Also I had tried on a number of dresses in the middle-aged section of a number of department stores and they made me look very matronly whereas the dresses I had already made me look comparatively okay.”
She decided to bring two dresses she liked in her wardrobe along to a personal shopper in Debenhams and see if they could be updated– M’s  thinking being that if she wore a sufficiently old dress, no one else would be in it, so to speak.
“The personal shopper understood the limitations of my budget but also reassured that either dress would look fine; one was vintage and wouldn't date,  and the other - despite being over ten years old – still looked  current. She suggested that with new shoes, and a little bolero top and a hat - which she rushed off and found in the shop - one would be instantly ready to wear; and that the other just needed a really elegant chiffon wrap, a fascinator and high fashion shoes. I was impressed that she really listened to what I wanted, came up with stylish ideas – but  without coming on with any hard sell . It was also a nicer experience to look at everything in the privacy of a really spacious dressing room. ”
LOB spoke to Mairead Fullam, one of the personal shopping  team at Debenhams, Henry Street, who creates capsule wardrobes, but also assures that customers are welcome to bring in existing items in their wardrobes to be styled up with accessories.  Not surprisingly, how to find a flattering but fashionable look to wear to a wedding presents a challenge for customers of all ages, and especially “the 40 plus woman”.
What is the biggest issue among mid-lifers who want to look elegant?

“Most women are concerned about their arms. Revealing dresses with thin, spaghetti straps, or with very deeply cut armholes,  can be difficult to carry off, so I would suggest wearing a little see through bolero as a stylish cover-up for upper arms. ”  A trend, very much in evidence at April’s royal wedding, is for matching coats worn over dresses.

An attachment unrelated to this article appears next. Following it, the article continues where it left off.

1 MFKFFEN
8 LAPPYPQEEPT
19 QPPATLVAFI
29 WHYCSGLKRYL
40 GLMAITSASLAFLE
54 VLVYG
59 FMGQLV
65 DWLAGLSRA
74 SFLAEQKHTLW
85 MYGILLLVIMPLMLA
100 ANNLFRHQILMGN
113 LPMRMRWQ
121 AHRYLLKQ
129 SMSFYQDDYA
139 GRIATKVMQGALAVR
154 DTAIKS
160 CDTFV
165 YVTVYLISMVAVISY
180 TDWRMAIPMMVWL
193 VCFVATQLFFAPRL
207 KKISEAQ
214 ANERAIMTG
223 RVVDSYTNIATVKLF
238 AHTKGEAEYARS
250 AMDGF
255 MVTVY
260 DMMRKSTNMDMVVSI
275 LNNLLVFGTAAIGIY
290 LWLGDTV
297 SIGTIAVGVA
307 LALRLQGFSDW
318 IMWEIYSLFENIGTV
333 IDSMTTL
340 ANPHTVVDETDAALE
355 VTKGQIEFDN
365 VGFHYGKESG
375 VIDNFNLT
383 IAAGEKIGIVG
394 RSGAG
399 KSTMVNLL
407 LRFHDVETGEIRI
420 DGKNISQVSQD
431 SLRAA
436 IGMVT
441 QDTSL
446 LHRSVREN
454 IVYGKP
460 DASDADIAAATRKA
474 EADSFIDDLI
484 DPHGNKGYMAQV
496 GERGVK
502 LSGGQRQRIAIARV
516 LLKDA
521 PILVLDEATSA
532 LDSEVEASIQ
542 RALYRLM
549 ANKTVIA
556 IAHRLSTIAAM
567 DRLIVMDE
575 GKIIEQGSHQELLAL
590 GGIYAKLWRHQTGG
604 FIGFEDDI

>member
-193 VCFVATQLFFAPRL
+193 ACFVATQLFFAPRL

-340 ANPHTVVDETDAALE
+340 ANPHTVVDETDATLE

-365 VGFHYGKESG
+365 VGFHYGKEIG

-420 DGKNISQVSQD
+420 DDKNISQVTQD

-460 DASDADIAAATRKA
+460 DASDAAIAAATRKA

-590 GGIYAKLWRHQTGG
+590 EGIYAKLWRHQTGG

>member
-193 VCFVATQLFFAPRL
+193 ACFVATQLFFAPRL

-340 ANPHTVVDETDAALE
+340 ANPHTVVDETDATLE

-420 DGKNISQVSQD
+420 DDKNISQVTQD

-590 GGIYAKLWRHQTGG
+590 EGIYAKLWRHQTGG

Carole Middleton, in Something Blue, helped dispel the inverted commas of the oft derided  'mother of the bride' fashion cliche in her updated dress and coat look on the day. There's no doubt a matching coat  solves the problem of over exposure to the elements – and to the more conservative church-goer. Grown up guests who want to stand out – but in a good way – should  avoid very big patterns, says Mairead.  “Something very bold may be too flashy in photographs – and can even look dated. White is strictly for the bride in my book, although you can get away with cream and contrasting accessories. The nude shade actually looks good on almost everyone and is surprisingly flattering. Overall, I feel weddings are not as stuffily formal these days. Having a dress and accessories all strictly matching is no longer an unwritten rule. It can even be ageing. “

Shown here is a sequin tunic dress from the Betty Jackson range at Debenhams (€89).  Another potential wedding option for those who prefer longer hemlines is Jasper Conran's midi length wave pattern dress from the J Collection (€113).

 The personal shopping service is available at select branches of Debenhams, seven days a week. A free one hour consultation can be booked online.  So there it is – LOB takes her hat off to the personal shopper (although can you guess what the next post will be about???)

(Royal Wedding pics, all Getty Images)